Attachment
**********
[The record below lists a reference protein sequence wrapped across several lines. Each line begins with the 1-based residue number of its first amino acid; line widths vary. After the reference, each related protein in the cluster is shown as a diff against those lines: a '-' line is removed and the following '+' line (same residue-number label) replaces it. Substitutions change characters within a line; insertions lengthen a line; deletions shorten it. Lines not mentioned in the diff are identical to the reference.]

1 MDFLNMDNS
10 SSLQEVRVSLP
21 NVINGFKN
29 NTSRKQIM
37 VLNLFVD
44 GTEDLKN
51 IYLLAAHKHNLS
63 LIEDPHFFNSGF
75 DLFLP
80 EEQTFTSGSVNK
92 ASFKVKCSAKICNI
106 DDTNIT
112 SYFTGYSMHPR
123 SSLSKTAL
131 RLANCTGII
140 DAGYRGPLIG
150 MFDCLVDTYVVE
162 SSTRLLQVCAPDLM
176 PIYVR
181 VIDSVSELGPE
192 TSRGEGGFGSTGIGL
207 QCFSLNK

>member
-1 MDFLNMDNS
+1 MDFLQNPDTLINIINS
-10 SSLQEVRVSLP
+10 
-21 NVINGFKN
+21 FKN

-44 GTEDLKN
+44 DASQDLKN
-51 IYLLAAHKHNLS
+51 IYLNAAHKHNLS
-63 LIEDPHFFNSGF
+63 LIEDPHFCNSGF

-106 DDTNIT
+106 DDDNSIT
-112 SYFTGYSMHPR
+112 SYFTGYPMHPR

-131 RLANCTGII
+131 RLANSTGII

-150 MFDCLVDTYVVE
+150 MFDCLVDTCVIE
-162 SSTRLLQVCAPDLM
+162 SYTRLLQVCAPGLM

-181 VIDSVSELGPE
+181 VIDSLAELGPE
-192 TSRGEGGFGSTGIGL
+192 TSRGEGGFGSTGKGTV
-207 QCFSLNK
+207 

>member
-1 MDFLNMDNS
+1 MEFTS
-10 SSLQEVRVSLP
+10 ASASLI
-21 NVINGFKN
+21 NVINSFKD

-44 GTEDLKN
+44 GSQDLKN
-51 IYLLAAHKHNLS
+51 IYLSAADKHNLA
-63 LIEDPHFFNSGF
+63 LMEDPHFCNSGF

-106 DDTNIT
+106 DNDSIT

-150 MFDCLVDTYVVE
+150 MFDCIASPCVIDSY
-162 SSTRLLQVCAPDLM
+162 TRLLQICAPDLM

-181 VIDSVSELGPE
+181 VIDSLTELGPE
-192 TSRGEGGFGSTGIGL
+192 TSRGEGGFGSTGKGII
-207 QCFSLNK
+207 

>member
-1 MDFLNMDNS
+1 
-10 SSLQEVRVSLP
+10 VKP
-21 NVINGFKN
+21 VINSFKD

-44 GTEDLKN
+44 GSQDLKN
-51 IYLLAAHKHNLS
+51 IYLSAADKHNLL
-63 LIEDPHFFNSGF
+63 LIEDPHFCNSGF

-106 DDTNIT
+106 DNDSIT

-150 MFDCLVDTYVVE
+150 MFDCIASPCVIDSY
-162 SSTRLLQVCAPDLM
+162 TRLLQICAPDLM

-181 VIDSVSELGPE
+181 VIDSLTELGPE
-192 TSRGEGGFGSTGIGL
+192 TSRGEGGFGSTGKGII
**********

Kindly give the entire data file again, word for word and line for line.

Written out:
[The record below lists a reference protein sequence wrapped across several lines. Each line begins with the 1-based residue number of its first amino acid; line widths vary. After the reference, each related protein in the cluster is shown as a diff against those lines: a '-' line is removed and the following '+' line (same residue-number label) replaces it. Substitutions change characters within a line; insertions lengthen a line; deletions shorten it. Lines not mentioned in the diff are identical to the reference.]

1 MDFLNMDNS
10 SSLQEVRVSLP
21 NVINGFKN
29 NTSRKQIM
37 VLNLFVD
44 GTEDLKN
51 IYLLAAHKHNLS
63 LIEDPHFFNSGF
75 DLFLP
80 EEQTFTSGSVNK
92 ASFKVKCSAKICNI
106 DDTNIT
112 SYFTGYSMHPR
123 SSLSKTAL
131 RLANCTGII
140 DAGYRGPLIG
150 MFDCLVDTYVVE
162 SSTRLLQVCAPDLM
176 PIYVR
181 VIDSVSELGPE
192 TSRGEGGFGSTGIGL
207 QCFSLNK

>member
-1 MDFLNMDNS
+1 MDFLQNPDTLINIINS
-10 SSLQEVRVSLP
+10 
-21 NVINGFKN
+21 FKN

-44 GTEDLKN
+44 DASQDLKN
-51 IYLLAAHKHNLS
+51 IYLNAAHKHNLS
-63 LIEDPHFFNSGF
+63 LIEDPHFCNSGF

-106 DDTNIT
+106 DDDNSIT
-112 SYFTGYSMHPR
+112 SYFTGYPMHPR

-131 RLANCTGII
+131 RLANSTGII

-150 MFDCLVDTYVVE
+150 MFDCLVDTCVIE
-162 SSTRLLQVCAPDLM
+162 SYTRLLQVCAPGLM

-181 VIDSVSELGPE
+181 VIDSLAELGPE
-192 TSRGEGGFGSTGIGL
+192 TSRGEGGFGSTGKGTV
-207 QCFSLNK
+207 

>member
-1 MDFLNMDNS
+1 MEFTS
-10 SSLQEVRVSLP
+10 ASASLI
-21 NVINGFKN
+21 NVINSFKD

-44 GTEDLKN
+44 GSQDLKN
-51 IYLLAAHKHNLS
+51 IYLSAADKHNLA
-63 LIEDPHFFNSGF
+63 LMEDPHFCNSGF

-106 DDTNIT
+106 DNDSIT

-150 MFDCLVDTYVVE
+150 MFDCIASPCVIDSY
-162 SSTRLLQVCAPDLM
+162 TRLLQICAPDLM

-181 VIDSVSELGPE
+181 VIDSLTELGPE
-192 TSRGEGGFGSTGIGL
+192 TSRGEGGFGSTGKGII
-207 QCFSLNK
+207 

>member
-1 MDFLNMDNS
+1 
-10 SSLQEVRVSLP
+10 VKP
-21 NVINGFKN
+21 VINSFKD

-44 GTEDLKN
+44 GSQDLKN
-51 IYLLAAHKHNLS
+51 IYLSAADKHNLL
-63 LIEDPHFFNSGF
+63 LIEDPHFCNSGF

-106 DDTNIT
+106 DNDSIT

-150 MFDCLVDTYVVE
+150 MFDCIASPCVIDSY
-162 SSTRLLQVCAPDLM
+162 TRLLQICAPDLM

-181 VIDSVSELGPE
+181 VIDSLTELGPE
-192 TSRGEGGFGSTGIGL
+192 TSRGEGGFGSTGKGII